SEX TALKSks_wsid = 0;
You should talk to your child about sex before age 12. An abstinence only intervention seems to help young teens (12 years old) delay sex and reduce their recent sexual activity as well. This may lead to less pregnancies, reduced the risk for AIDS, and other sexually transmitted diseases.
SEX TALKS SHOULD BEGIN BY AGE 12
When is the right time to talk about sex with your child? It seems like the age of 12 is the right time. A recent study by Dr. Jemmott, found that only a third of sixth and seventh graders who complete abstinence-focused program started having sex within the next two years. Over half of the students who attended other classes about contraception and abstinence also did not become sexually active for the following two years.
Six hundred sixty two Afro-American students, averaging 12 years of age, from four public middle schools, participated in the program. This group was the most at risk youth.
The sessions encouraged children to delay sex till they were ready not necessarily until married. Condoms were not discouraged. There was no instruction on contraceptives, and no religious arguments as reasons to delay sex until they were ready. Instructors talked about the student’s knowledge of HIV and other sexually transmitted diseases.
Role-playing exercises and brainstorming sessions were conducted to correct misconceptions about sex and sexually transmitted diseases, abstinence was encouraged, and the students were offered other ways to resist the pressure to have sex.
TIMING FOR SEX TALKS
If you wait for the right time to talk to your kids about sex, you probably already missed the window of opportunity. Talking to their parents about sex is inconceivable, by the time your children are teenagers.
A Harvard study, by Dr. Schuster, of teens between 13 and 17 years of age, found two thirds of high school seniors had lost their virginity by their senior year in high school. Over 40% of boys and girls had sex before their parents even gave them any advice on how to ask someone out on a date. Your sex talk is often too late after your child become sexually active.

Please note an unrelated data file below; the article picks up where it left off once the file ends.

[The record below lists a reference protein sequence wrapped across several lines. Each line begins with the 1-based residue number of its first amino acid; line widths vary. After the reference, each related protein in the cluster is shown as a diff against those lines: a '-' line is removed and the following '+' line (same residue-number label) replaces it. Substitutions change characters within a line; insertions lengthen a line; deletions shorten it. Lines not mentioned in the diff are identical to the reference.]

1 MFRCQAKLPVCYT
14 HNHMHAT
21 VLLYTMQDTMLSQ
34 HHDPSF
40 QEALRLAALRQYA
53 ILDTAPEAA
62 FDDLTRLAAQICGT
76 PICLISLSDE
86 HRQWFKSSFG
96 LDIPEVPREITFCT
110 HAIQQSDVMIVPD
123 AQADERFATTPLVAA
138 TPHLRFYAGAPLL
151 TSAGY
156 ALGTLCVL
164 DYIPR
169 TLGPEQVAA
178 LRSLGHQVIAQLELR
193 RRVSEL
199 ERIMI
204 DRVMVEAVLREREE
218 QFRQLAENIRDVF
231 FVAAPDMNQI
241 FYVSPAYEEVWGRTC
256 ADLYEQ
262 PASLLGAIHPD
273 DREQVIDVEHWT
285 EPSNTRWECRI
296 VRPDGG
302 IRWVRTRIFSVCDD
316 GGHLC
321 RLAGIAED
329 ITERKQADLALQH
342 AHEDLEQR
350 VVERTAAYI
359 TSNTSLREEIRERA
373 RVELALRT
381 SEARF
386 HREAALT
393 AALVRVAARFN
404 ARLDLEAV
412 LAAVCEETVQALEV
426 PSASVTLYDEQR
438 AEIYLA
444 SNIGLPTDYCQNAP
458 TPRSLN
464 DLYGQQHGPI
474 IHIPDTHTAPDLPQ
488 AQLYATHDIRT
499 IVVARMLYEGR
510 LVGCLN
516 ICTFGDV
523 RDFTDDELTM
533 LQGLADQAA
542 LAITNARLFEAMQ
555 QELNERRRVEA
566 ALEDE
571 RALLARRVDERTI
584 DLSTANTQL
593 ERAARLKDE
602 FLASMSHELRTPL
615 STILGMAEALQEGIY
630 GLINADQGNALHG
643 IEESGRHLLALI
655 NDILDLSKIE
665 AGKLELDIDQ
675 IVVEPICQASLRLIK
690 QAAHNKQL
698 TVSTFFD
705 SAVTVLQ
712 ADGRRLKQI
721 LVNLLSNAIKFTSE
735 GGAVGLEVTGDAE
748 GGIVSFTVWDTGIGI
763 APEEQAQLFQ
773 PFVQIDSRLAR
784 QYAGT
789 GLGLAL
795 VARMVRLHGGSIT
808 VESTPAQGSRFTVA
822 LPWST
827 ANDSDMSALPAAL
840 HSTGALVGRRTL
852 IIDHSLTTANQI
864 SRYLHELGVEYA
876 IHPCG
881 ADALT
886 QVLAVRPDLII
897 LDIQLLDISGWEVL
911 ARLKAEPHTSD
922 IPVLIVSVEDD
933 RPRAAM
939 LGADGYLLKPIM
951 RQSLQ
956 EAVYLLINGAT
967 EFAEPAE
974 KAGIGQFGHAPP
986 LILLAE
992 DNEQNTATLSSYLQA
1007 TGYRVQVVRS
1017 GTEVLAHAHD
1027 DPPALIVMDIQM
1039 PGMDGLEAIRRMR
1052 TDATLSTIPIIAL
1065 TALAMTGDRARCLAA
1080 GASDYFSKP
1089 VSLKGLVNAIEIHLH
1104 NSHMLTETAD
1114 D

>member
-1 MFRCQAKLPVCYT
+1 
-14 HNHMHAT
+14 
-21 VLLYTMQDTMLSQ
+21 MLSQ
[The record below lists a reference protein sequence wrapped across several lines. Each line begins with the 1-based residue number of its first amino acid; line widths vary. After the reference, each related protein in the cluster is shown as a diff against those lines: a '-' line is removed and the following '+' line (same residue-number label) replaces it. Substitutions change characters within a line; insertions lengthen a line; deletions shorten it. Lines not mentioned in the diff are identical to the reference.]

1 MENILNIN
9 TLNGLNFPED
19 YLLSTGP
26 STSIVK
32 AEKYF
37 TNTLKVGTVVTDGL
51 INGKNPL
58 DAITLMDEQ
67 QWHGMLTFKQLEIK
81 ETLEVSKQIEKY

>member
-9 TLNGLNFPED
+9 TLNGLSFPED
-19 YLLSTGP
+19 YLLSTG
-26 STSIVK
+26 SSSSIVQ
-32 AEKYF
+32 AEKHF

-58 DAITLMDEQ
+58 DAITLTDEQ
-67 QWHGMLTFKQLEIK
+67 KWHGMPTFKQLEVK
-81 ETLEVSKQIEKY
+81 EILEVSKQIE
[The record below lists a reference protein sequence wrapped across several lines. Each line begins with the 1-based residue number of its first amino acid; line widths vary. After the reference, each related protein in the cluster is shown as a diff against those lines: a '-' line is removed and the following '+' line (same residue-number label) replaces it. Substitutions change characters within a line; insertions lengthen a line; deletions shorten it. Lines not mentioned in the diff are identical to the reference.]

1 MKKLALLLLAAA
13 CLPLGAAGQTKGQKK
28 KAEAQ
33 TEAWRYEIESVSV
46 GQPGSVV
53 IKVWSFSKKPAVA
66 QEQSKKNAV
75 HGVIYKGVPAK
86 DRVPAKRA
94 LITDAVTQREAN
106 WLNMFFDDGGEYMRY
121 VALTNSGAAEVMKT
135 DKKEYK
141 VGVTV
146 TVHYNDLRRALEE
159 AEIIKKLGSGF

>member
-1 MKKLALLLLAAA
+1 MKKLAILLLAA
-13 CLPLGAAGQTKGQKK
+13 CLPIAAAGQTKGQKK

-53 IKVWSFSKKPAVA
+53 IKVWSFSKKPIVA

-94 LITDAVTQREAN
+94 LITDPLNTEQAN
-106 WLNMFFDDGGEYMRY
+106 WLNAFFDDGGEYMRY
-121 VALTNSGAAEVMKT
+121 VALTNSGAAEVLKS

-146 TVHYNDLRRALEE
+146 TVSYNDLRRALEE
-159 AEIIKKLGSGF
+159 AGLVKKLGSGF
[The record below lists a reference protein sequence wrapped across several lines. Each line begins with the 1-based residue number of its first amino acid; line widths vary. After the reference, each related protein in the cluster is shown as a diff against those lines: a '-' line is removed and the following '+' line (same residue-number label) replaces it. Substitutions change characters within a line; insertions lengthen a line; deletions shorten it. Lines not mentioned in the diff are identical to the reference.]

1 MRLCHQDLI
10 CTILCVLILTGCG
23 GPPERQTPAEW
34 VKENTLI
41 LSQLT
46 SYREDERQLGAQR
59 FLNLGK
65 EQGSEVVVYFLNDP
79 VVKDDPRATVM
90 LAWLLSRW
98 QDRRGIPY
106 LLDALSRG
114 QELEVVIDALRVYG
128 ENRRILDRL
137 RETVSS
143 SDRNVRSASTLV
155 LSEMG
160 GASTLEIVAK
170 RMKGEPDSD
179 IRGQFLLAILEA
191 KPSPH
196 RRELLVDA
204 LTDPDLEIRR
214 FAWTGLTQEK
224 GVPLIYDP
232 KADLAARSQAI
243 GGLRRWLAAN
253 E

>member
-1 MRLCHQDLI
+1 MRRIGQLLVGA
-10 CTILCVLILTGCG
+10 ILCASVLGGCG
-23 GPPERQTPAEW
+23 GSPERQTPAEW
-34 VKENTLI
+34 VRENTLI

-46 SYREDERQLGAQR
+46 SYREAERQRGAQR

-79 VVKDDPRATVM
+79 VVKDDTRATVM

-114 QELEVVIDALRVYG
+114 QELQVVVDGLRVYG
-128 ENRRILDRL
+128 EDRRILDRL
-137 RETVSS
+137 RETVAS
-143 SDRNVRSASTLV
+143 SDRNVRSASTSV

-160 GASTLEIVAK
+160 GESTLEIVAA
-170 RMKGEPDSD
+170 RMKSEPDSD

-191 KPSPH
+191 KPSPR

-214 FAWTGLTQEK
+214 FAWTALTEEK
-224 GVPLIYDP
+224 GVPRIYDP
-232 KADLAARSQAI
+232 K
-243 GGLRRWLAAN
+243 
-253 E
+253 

CONCLUSION OF STUDY
Early sex education classes that focus on encouraging children to remain abstinent persuades a significant proportion to delay sexual activity. This may be another way to help prevent teen pregnancies.
This can protect many of them against unwanted pregnancies and sexually transmitted diseases. The theory-based abstinence only curriculum is as effective as a combined course and more effective than the safer sex only curriculum now used in delaying sexual activity.
Two thirds of the students in this study, delayed sex for at least two years after the program was initiated as opposed to those without a program or who were instructed only in safe sex.
FEDERAL FUNDING ELIMINATED
Recently the White House eliminated all federal financing for abstinence only programs (more than $150 million dollars). A pregnancy prevention initiative has been started that will finance programs only on scientific studies thought to be effective.
This study shows that other programs can work and federal funding abstinence programs should be eligible along with a mix of other programs. Some federal funding should be available again for experimental programs as this study, to see if the results in this study could be replicated.
There has been an intense debate over how to reduce teenage sexual activity, pregnancies, births, and sexually transmitted diseases among children and teenagers. We need a variety of intervention to address an epidemic like HIV pregnancy, and sexually transmitted diseases.
An abstinence only intervention seems to help young teens (12 years old) delay sex and reduce their recent sexual activity as well. This may lead to less pregnancies, reduced the risk for AIDS, and other sexually transmitted diseases. The classes held in the study did not portray sex negatively or suggests condoms should not be used, and only contain medically accurate information.
The program in the study was a research program and is not currently used in schools. Some of the federal money for experimental programs should be used to see if these results could be replicated. It would certainly add a new tool to our repertoire.